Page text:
Blood flow makes waves across the surface of the mouse brain

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NIH-funded study challenges conventional wisdom about brain blood flow

WHAT: Researchers have, for the first time, visualized the full network of blood vessels across the cortex of awake mice, finding that blood vessels rhythmically expand and contract leading to “waves” washing across the surface of the brain. These findings, funded by the National Institutes of Health (NIH), improve the understanding of how the brain receives blood, though the function of the waves remains a mystery.

A network of elastic and actively pumping vessels carrying oxygenated blood span the surface of the brain before entering the cortex. There, they feed into a second network of capillaries that supply oxygen deeper into the tissue. Using physics-based experimental methods and analyses, the researchers saw that in addition to the pulses of blood flow that occur with each heartbeat, there are slower waves of blood flow changes that sweep across the brain and occur about once every ten seconds. The change in blood flow that occur with these slow waves was up to 20% of the entire brain blood supply. Surprisingly, this phenomenon was only weakly tied to changes in brain activity.

The waves produced visible bulges in the blood vessels, which will aid in mixing the fluid around the brain’s cells. This has implications in how waste products and other materials are removed from the fluid surrounding brain cells. Because the waves of bulging blood vessels move in a variety of directions, the authors surmise that the pulses of dilation and contraction of the blood vessels are more likely to be involved in mixing the fluid around them rather than actively moving it in a given direction. Regardless, this mixing activity could aid in removing misfolded proteins and other components from the brain into the cerebrospinal fluid that surrounds it. This process is considered an important protective mechanism for a variety of neurological disorders, such as Alzheimer’s disease and other related dementias, and is more active during sleep.  

These findings may also affect current approaches to interpreting fMRI scans, which measure changes in blood oxygenation within brain structures as they are activated. Specifically, the finding that these waves of blood flow changes occur largely independent of brain activity suggests a new level of complexity complication that needs to be considered when interpreting the link between the fMRI data and brain activation. 

This research was funded in part by the NIH’s Brain Research Through Advancing Innovative Neurotechnologies® (BRAIN) Initiative (U19NS123717, R01NS108472), the NIH’s National Institute of Neurological Disorders and Stroke (R35NS097265), the NIH’s National Institute of Mental Health (R01MH111438), and the NIH’s National Institute of Biological Imaging and Bioengineering (U24EB028942, R01EB026936)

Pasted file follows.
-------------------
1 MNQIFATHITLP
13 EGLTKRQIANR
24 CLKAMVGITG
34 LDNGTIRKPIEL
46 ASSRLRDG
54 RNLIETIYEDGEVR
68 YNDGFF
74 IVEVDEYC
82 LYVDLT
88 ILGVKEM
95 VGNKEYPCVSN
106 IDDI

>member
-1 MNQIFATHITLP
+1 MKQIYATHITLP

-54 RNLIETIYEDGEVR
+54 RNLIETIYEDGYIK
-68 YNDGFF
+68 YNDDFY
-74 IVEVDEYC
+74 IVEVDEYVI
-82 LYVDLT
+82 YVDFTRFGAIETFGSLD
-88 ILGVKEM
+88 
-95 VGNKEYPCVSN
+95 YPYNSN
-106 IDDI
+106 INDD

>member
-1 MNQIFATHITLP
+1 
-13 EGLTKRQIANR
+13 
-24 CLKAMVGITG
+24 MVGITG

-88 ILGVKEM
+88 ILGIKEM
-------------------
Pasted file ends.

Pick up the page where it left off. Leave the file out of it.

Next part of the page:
Jim Gnadt, Ph.D., program director, NINDS Division of Neuroscience

Roderick Corriveau, Ph.D., program director, NINDS Division of Neuroscience

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ARTICLE: Broggini T., J. Duckworth et al. “Long-wavelength traveling waves of vasomotion modulate the perfusion of cortex.” Neuron. May 22, 2024. DOI: 10.1016/j.neuron.2024.04.034


About the National Institute of Neurological Disorders and Stroke (NINDS): NINDS is the nation’s leading funder of research on the brain and nervous system. The mission of NINDS is to seek fundamental knowledge about the brain and nervous system and to use that knowledge to reduce the burden of neurological disease.

The NIH BRAIN Initiative is managed by 10 Institutes and Centers whose missions and current research portfolios complement the goals of The BRAIN Initiative®: National Center for Complementary and Integrative Health, National Eye Institute, National Institute on Aging, National Institute on Alcohol Abuse and Alcoholism, National Institute of Biomedical Imaging and Bioengineering, Eunice Kennedy Shriver National Institute of Child Health and Human Development, National Institute on Drug Abuse, National Institute on Deafness and other Communication Disorders, National Institute of Mental Health, and National Institute of Neurological Disorders and Stroke.

About the National Institutes of Health (NIH): NIH, the nation's medical research agency, includes 27 Institutes and Centers and is a component of the U.S. Department of Health and Human Services. NIH is the primary federal agency conducting and supporting basic, clinical, and translational medical research, and is investigating the causes, treatments, and cures for both common and rare diseases. For more information about NIH and its programs, visit the NIH webpage.